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Februar y / March 2016



‘Fake it until you make it’ is not an emergency plan By Holly Culhane


now-retired manager, who spent most of her career working at a high-stress company, occasionally talks about her experiences learning to fly small planes. Most of her stories are pretty funny, but they also contain lessons for us all as we guide our companies through occasional turbulent times. Holly Culhane Among the lessons we learned are that effective leaders must do more than build his or her job skills. They must prepare for both good and bad events, focus on details, communicate, keep a cool head and learn from their mistakes. Perhaps the story that best illustrates these lessons is the one she tells about flying an FAA-required solo cross-country route. She plotted a course with landings at small airports in Los Banos and Madera and then back to her south valley airport. Her instructor warned that the route’s first leg – from Visalia to Los Banos –

would be the toughest. The open farmland provided few landmarks – roads, towers, towns – to mark her course. She would have to closely follow her instincts and instruments. And that she did. As she performed her preflight checklist, she carefully adjusted the aircraft’s avionics. She knew exactly where she was headed and followed along on a sectional map. Without incident, she landed in Los Banos, taxied to the terminal and rewarded herself with a Diet Coke. With the swagger of a “Top Gun,” she climbed back into the rented Cessna 172 and whipped it back onto the runway. Plunging in the throttle and pulling back the yoke, she yanked the plane from the ground. As she cleared the end of the runway, about 200 feet into the air, she realized she had no clue where she was going. She was so heady with her initial success, she had failed to follow a checklist, including calibrating her instruments. She was in trouble. Unlike an automobile, airplanes are “unforgiving.” When you mess up, you can’t just pull over and wait for AAA to arrive. You have to keep your cool, ride it out and try to land in one piece. This is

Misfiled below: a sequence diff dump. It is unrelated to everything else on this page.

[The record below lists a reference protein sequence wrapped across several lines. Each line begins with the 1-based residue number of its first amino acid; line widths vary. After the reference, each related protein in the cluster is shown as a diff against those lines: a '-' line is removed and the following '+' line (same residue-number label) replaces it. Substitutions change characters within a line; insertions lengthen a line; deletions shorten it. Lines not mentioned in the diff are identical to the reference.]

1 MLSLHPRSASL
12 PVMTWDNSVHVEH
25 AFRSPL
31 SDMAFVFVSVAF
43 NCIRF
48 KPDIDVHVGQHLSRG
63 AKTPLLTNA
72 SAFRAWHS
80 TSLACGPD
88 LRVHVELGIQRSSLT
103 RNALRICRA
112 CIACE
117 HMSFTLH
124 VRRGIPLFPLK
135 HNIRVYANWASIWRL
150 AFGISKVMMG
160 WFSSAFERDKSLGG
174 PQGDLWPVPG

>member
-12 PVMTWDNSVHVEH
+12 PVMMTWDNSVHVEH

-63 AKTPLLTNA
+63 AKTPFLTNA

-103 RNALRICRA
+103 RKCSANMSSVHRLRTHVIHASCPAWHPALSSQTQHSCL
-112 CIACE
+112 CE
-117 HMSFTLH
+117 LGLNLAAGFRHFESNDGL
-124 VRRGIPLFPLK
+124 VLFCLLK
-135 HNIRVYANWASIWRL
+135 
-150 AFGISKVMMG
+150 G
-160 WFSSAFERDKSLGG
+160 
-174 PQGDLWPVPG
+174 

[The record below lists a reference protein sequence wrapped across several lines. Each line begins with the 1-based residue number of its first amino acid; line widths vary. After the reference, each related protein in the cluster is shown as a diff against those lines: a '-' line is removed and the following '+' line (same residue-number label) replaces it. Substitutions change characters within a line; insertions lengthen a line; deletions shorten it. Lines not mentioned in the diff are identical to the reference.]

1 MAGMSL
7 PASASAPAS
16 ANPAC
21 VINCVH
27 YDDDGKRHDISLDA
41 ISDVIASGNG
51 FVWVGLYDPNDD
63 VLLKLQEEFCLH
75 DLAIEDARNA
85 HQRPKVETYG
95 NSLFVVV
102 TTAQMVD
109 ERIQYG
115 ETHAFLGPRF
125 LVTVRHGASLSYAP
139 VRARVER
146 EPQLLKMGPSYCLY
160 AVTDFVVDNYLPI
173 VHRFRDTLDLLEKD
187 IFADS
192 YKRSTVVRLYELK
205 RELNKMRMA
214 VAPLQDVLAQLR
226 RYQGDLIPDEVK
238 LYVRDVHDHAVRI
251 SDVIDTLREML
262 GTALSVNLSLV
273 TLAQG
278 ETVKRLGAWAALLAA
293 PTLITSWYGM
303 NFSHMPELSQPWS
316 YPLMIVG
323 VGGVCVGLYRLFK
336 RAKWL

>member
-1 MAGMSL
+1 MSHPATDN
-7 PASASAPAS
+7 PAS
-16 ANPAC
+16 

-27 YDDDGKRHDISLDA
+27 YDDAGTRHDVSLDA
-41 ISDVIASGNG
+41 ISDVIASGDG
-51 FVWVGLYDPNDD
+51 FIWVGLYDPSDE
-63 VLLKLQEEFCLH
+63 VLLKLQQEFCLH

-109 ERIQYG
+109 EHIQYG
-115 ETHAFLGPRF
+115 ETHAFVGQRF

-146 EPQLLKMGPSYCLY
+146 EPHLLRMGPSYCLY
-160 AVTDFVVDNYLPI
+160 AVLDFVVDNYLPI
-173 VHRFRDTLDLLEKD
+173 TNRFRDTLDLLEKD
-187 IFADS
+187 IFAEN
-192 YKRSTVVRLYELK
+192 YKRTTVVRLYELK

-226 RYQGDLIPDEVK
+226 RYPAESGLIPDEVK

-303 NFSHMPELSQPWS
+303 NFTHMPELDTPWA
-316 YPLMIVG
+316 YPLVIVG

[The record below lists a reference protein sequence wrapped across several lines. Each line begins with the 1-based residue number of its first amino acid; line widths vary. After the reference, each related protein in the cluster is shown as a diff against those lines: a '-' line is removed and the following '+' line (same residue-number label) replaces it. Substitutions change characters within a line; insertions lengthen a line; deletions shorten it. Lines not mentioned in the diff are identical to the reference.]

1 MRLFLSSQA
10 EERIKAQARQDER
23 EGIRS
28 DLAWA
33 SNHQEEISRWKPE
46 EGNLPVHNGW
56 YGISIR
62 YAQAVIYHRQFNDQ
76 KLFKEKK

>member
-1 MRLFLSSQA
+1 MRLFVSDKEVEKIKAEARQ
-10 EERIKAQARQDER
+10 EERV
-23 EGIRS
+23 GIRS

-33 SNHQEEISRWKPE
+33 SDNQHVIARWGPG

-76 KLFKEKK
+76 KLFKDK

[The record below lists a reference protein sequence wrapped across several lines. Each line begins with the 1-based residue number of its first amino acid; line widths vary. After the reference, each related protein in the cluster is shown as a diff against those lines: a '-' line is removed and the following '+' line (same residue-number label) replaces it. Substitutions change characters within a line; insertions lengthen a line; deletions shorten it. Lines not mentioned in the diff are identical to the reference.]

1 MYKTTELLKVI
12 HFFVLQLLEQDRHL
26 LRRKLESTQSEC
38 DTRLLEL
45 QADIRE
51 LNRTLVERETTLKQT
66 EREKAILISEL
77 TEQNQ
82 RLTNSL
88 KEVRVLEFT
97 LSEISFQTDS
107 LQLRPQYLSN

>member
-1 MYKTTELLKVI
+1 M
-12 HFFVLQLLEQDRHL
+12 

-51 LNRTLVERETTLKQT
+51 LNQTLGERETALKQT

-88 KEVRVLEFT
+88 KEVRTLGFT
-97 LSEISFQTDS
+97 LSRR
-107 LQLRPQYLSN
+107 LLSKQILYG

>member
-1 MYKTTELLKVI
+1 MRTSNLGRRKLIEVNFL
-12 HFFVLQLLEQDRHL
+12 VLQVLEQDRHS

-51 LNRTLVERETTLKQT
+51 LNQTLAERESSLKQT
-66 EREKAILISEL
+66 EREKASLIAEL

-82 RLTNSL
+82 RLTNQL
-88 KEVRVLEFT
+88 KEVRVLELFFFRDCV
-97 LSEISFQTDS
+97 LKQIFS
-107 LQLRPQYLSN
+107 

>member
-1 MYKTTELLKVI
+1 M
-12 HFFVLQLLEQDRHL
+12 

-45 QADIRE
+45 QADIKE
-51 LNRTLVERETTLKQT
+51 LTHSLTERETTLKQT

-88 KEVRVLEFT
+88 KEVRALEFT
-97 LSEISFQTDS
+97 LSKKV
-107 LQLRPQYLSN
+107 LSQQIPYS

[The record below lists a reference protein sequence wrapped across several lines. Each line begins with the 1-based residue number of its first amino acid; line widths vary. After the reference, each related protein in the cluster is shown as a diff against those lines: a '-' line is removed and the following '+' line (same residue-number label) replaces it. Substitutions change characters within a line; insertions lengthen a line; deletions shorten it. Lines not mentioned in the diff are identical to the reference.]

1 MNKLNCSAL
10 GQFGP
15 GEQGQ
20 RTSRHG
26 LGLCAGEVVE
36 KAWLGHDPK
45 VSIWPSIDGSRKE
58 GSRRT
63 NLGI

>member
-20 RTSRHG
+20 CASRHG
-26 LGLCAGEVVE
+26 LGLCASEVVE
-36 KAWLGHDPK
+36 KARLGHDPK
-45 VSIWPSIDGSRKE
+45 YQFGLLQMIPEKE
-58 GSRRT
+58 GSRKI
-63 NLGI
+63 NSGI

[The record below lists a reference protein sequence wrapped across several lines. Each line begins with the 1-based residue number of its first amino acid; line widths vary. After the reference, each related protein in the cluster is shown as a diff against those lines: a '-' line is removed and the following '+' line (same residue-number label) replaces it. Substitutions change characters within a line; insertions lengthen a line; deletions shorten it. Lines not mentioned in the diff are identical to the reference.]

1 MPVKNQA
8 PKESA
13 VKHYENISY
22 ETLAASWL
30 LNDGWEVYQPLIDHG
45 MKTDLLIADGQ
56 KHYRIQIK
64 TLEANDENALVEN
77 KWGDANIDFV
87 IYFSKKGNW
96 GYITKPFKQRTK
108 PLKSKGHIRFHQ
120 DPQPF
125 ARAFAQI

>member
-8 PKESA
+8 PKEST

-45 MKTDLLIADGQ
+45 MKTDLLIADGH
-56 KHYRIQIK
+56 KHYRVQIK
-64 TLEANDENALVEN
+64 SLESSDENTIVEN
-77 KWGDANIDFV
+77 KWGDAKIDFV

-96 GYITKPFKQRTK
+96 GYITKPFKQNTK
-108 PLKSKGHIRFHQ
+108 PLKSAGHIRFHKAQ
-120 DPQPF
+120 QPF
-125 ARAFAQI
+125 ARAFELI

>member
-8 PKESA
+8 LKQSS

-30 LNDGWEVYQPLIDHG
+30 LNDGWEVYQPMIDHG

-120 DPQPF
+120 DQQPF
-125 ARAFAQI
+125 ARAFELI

what the young pilot, with only a few solo flight hours under her belt, did. She examined her gauges and determined she had plenty of fuel and could buy some time. She pointed the airplane in what she hoped was the correct direction and looked for landmarks. A highway she suspected might be 99 and some towns came into view. She also dialed her aircraft’s radio to the control tower at Fresno airport and announced her predicament – she was a student pilot on her way to Madera and may have lost her way. “Look down. What do you see?” the controller instructed. “I see an airport.” “Land on it and ask them where you are,” he instructed. Not a bad plan, she thought, and obeyed his instructions. Sure enough, she was in Madera. After a short rest, she returned to her airplane with a lot less cockiness and more attention to detail. She carefully followed her checklist, adjusted her instruments and flew the last leg precisely back to Visalia. That she still tells this story decades after obtaining her pilot’s license is testimony to the lessons she learned that

day – and maybe to how frightened she was. But she kept a clear head, didn’t panic, relied on her skills and was not too proud to ask for help. As leaders, we spend most of our time planning for our businesses’ successes. Sometimes that means we give little consideration to planning for the inevitable problems – the unexpected disasters. Certainly we cannot anticipate every bad thing that can possibly occur. But having an operational checklist, anticipating scenarios and developing emergency plans are critical to controlling, rather than being controlled by a crisis. As a company’s leader, employees, customers and the community will turn to you for solutions. “Fake it until you make it” is not an effective strategy. Although we all know a good leader devotes rational forethought to both good and bad events that can affect his or her company, this story is a great reminder. – Holly Culhane is president of the Bakersfield-based human resources consulting firm P.A.S. Associates and P.A.S. Investigations. She can be contacted through her website www.PASassociates. com and through the PAS Facebook page.

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Kern Business Journal February/March 2016  
Kern Business Journal February/March 2016